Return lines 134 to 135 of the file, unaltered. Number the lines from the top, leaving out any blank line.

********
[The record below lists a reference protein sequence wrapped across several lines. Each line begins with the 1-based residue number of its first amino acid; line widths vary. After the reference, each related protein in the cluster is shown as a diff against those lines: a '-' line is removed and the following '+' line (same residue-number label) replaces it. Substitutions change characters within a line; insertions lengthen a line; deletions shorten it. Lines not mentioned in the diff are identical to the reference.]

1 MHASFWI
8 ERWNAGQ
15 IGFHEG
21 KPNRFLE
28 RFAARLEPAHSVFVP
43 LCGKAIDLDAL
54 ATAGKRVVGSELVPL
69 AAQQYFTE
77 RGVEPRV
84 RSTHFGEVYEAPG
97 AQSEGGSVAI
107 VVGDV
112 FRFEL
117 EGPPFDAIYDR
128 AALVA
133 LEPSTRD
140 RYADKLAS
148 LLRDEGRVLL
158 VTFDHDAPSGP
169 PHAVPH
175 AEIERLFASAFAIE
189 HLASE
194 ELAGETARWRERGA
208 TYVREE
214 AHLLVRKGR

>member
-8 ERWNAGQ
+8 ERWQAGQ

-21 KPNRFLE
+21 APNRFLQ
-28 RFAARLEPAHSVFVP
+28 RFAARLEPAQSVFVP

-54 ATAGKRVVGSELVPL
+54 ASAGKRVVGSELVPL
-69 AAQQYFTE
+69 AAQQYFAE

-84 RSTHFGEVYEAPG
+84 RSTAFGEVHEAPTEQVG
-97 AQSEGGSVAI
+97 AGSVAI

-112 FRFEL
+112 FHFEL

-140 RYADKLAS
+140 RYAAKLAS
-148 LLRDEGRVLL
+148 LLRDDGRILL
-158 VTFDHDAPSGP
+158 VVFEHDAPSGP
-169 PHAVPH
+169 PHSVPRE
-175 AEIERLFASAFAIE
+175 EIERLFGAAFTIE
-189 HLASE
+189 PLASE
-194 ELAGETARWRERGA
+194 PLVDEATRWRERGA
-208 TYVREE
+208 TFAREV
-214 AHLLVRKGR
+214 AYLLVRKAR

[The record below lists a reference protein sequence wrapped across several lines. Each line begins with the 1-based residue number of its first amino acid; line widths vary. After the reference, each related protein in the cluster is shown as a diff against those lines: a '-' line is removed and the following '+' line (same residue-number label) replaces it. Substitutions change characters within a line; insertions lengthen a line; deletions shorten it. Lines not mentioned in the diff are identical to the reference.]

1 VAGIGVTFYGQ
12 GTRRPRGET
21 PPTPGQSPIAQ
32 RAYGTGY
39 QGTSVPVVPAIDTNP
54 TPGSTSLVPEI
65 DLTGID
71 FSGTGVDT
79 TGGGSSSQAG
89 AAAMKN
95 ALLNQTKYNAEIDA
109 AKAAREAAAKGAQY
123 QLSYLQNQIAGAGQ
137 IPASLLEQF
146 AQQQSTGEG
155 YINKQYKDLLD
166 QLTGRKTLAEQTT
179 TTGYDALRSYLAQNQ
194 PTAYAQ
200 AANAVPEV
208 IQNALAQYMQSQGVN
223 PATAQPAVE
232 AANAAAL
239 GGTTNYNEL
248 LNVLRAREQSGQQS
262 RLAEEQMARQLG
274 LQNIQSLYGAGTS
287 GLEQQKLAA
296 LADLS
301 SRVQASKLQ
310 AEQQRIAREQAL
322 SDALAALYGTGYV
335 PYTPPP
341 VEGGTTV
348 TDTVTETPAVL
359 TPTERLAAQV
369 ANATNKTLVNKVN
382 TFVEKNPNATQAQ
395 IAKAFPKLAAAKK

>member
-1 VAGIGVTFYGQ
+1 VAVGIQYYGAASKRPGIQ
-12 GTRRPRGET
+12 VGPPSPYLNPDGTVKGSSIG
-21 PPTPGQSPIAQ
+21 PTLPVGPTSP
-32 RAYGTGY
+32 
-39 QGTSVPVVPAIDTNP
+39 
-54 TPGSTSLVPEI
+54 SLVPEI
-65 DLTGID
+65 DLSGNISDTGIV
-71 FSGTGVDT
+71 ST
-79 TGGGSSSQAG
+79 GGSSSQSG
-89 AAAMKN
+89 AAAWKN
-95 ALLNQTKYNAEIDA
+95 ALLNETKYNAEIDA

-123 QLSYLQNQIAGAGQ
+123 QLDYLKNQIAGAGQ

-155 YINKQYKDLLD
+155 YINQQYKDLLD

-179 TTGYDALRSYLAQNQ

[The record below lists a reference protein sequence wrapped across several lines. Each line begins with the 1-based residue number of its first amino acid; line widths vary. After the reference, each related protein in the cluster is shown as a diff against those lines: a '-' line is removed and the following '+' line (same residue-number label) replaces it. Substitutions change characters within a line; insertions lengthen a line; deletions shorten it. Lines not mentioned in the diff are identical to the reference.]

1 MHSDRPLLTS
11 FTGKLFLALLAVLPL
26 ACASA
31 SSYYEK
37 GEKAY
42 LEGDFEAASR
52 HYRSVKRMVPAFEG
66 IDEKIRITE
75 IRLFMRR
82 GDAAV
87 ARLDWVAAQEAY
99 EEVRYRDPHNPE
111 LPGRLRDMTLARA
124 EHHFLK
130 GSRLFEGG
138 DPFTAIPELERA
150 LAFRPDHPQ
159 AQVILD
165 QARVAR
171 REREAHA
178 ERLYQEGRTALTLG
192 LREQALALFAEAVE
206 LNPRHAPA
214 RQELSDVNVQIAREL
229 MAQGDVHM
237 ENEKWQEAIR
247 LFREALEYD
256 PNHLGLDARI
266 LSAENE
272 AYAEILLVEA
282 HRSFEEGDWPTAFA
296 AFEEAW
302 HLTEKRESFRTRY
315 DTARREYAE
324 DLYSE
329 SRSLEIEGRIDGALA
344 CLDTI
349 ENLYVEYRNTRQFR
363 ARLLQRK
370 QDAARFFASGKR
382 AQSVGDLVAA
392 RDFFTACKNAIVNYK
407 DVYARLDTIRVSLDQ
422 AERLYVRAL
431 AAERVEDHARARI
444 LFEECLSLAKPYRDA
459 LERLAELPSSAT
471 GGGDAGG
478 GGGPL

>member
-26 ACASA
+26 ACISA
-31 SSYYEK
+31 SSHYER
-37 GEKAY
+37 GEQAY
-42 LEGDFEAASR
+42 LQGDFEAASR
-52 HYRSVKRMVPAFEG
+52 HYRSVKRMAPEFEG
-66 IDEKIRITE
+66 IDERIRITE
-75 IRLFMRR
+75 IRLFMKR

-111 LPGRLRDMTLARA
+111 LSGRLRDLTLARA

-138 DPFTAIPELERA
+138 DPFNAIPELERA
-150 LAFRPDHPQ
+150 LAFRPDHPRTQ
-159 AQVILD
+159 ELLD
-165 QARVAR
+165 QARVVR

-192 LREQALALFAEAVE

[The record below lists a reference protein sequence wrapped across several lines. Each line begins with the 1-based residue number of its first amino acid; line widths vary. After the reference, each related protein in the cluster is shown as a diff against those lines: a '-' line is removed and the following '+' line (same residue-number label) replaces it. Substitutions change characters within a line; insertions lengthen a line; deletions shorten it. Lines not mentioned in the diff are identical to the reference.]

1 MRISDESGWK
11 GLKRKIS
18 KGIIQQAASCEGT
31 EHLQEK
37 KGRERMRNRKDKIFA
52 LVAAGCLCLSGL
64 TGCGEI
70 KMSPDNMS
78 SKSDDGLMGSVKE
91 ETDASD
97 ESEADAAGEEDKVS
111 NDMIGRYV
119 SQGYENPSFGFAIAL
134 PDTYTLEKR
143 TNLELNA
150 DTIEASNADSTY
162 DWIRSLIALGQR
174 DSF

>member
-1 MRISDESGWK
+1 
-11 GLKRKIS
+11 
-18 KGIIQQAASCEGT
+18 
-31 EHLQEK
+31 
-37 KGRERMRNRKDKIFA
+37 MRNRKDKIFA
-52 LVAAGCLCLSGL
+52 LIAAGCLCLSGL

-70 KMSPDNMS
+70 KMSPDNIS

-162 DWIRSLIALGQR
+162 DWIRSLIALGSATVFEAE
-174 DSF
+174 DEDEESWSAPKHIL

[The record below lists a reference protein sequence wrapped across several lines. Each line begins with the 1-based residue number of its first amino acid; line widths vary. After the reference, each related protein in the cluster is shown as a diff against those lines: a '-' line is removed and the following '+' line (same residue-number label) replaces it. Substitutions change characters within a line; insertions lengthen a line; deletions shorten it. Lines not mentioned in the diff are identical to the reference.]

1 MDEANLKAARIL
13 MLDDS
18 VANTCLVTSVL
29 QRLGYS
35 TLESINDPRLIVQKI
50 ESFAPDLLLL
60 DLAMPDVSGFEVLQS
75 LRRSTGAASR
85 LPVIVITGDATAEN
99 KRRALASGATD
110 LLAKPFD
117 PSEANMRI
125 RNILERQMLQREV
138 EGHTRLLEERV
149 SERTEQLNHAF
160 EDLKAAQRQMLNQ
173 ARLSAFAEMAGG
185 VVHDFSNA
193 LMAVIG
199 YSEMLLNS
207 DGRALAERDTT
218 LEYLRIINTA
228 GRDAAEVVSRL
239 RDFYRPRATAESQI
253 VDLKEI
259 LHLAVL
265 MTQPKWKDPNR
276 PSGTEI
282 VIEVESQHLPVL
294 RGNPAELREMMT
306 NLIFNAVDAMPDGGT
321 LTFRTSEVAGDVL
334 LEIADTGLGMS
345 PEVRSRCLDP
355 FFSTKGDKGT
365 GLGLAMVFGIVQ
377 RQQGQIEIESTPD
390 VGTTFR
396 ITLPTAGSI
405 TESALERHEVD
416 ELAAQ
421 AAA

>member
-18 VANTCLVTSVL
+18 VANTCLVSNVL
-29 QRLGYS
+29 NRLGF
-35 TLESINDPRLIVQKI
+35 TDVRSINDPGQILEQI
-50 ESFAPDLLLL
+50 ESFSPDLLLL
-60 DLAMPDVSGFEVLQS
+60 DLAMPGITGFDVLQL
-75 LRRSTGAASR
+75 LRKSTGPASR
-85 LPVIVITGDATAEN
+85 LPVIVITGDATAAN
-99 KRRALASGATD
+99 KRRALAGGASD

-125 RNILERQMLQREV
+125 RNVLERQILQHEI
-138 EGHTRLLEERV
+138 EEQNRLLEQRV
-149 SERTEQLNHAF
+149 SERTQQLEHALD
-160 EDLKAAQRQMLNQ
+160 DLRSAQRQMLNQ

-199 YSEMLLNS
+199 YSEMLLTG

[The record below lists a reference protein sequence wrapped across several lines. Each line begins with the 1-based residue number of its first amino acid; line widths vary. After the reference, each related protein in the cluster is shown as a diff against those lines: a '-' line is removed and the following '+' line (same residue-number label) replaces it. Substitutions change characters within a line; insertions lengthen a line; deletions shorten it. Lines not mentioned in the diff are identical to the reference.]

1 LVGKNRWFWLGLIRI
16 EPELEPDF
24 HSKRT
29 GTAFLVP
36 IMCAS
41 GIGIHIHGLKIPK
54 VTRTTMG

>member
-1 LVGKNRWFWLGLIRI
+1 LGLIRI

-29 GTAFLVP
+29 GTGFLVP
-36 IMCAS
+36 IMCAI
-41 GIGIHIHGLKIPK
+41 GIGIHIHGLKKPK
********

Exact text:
31 SSYYEK
37 GEKAY